Door catches cardmaker's fancy

National preservation group puts Annapolis entrance on holiday design

December 17, 2006|By Jamie Stiehm | Jamie Stiehm,Sun reporter

Every element in the elegant mansion speaks of Colonial-era grandeur, with every brick pleasingly in place.

But it is the ornate doorway of the 1774 Hammond-Harwood House in Annapolis, with its graceful carved roses, that catches a discerning visitor's eye.

Thomas Jefferson was an early admirer. He carefully sketched the ornate street facade -- or frontispiece -- that helped inspire the design of his Virginia mountaintop mansion, Monticello.

Now the National Trust for Historic Preservation, the premier historic preservation nonprofit organization, is bringing it to a wider audience.

The Washington-based trust is featuring the distinguished entrance, with its symmetrical columns, triangular frieze, arched windows and Greek echoes in the Palladian style, on one of its 18 holiday card designs this season. It marks the first time the organization has chosen a national historic landmark outside the portfolio of properties it owns.

Offered online to its estimated membership of 270,000 and the public, the card is creamy white, with embossing defining the elements of its design. Two ribbon-adorned Christmas wreaths lend an elegant dash of color.

Richard Moe, president of the trust, said the Annapolis doorway, is one-of-a-kind on this side of the Atlantic, reflecting the finest Georgian architecture and craftsmanship.

"The Hammond-Harwood House is the only remaining Colonial American house based on a Palladian design," Moe said. "Architectural historians regard the doorway of the Hammond-Harwood House as the finest example of carved decoration from Colonial times."

The brick mansion was designed by architect William Buckland for the young planter Matthias Hammond, who selected a spacious site on Maryland Avenue. For the exterior, Buckland worked directly from a design plate by the famed Andrea Palladio, a Renaissance Italian architect.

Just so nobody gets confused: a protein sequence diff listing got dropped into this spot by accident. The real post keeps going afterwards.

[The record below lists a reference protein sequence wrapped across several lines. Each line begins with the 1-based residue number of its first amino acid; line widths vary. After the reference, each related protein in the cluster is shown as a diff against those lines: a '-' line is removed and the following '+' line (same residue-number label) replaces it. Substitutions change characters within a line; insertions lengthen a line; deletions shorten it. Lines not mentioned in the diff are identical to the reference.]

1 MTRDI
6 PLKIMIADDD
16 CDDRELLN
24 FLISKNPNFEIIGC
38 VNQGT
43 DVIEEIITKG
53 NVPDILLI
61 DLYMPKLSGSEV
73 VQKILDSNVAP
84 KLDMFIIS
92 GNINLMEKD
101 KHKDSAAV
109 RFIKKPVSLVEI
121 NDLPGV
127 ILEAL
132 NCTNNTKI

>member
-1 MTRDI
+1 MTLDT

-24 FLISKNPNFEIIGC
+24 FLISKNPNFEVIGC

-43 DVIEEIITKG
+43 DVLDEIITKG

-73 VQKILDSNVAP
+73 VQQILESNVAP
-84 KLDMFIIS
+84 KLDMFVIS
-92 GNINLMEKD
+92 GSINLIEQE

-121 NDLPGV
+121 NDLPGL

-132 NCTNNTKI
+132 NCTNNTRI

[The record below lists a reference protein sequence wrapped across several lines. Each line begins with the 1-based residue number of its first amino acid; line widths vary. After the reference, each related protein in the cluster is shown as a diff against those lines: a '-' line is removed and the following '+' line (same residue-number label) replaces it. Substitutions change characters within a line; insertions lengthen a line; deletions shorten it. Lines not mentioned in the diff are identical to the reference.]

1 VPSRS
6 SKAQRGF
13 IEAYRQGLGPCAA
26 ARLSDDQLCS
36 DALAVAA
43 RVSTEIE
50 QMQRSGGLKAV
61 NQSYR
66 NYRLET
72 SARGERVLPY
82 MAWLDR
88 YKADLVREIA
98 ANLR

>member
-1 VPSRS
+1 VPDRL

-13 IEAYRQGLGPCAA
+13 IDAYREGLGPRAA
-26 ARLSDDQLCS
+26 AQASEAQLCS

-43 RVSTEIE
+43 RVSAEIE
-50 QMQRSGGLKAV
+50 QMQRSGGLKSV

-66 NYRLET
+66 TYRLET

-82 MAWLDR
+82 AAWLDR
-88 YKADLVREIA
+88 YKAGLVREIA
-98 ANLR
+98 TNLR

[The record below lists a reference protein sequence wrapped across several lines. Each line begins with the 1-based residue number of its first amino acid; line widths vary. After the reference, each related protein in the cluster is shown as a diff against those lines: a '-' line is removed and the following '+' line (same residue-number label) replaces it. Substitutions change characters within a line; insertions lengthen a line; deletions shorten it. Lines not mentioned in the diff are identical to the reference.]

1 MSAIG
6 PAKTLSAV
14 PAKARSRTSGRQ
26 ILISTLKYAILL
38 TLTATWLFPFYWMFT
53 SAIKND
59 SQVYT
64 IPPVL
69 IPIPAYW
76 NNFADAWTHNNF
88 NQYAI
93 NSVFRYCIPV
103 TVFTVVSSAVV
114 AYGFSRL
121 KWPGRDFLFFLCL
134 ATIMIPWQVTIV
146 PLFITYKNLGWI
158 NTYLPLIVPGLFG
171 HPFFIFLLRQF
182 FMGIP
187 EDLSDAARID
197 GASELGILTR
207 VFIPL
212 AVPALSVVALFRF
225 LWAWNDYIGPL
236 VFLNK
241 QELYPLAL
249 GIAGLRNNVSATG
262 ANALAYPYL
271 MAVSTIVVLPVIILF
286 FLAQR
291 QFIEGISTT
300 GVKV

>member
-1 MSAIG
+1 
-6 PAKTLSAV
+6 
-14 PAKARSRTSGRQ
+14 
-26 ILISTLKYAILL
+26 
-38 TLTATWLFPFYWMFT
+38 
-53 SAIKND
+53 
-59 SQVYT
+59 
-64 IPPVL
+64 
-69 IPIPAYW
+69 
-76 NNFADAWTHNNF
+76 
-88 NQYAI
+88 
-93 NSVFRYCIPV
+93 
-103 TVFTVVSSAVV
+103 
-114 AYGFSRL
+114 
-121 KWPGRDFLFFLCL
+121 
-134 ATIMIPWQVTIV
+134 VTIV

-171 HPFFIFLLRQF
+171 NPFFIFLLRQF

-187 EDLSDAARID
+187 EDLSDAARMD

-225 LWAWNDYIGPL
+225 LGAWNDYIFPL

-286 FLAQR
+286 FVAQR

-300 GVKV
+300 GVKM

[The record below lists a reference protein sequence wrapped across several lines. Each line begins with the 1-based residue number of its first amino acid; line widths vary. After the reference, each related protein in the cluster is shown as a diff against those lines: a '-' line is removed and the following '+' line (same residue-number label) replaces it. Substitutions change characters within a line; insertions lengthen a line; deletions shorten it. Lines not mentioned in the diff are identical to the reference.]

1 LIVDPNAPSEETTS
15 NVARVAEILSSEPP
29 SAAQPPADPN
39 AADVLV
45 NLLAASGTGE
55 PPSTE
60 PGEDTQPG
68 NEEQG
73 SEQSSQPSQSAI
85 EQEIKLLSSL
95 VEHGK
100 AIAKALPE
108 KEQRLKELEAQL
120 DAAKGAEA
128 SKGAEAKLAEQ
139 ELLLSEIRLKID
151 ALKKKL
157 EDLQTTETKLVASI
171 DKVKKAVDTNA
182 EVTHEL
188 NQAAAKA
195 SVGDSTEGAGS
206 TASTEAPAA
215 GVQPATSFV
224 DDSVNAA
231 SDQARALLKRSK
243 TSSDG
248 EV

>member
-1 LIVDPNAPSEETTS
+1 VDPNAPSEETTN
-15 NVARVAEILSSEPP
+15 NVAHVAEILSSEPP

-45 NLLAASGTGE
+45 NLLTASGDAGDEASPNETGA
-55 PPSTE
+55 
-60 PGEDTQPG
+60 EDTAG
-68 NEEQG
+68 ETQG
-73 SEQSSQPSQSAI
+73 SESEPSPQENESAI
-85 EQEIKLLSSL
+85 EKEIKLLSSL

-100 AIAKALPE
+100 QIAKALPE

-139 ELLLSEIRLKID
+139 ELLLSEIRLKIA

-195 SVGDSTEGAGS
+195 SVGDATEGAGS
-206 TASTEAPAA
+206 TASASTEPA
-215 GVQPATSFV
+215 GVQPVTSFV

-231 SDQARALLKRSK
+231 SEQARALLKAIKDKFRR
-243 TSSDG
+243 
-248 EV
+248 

Because Annapolis was a hub of patriotic ferment, Jefferson visited frequently, and he could hardly miss the Hammond-Harwood House, considered the city's most sophisticated townhouse.

It remained in the family's hands until the 1924 death of the reclusive Hester Harwood, who died in genteel poverty, without electricity or plumbing.

St. John's College bought the home, using it for arts classroom space, until in 1940 it fell into the hands of the private foundation that to this day runs it as a museum.

Today, it houses a collection of period art and furniture, even a ballroom right out of the pages of Pride and Prejudice.

The holiday card devoted to the house's doorway is proving popular, said Crista Gibbons, business development members for the nonprofit trust. About 800 boxes of 25 cards have sold, priced at $25. Provided everyone mails them, the cards could reach 20,000 households.

"The door card is in the top five," she said. "The card should enhance its [the landmark house's] visibility."

But the card is not for sale in the historic house's hometown. The Hammond-Harwood House's small giftshop doesn't have it on hand because, museum officials said, the National Trust didn't give them a discount that would allow the small nonprofit group to break even after factoring in shipping costs.

While the museum was recently bequeathed a 1789 portrait by Charles Willson Peale, worth $300,000, Carter C. Lively, the executive director, said that keeping up such treasures -- and essentials -- requires a tight watch. The board faces financial hurdles and a capital campaign to replace the slate roof in keeping with the "by the book preservation practices," he said.

By the time the card-sending season is done, the Hammond-Harwood House might be better known outside the state capital. Inside the city limits, many midshipmen and residents walk to and from the nearby U.S. Naval Academy, hardly giving the door a second glance.

Only once a year is it open, when the house is bathed in traditional candlelight for holiday tours.

"Not a lot of people walk in off the street," curator Lisa Mason-Chaney said. She added that it is difficult to open the door more often to invite people in. "The keys are very big," she said.

The cards may be purchased through January at or by calling 1-800-308-4287.

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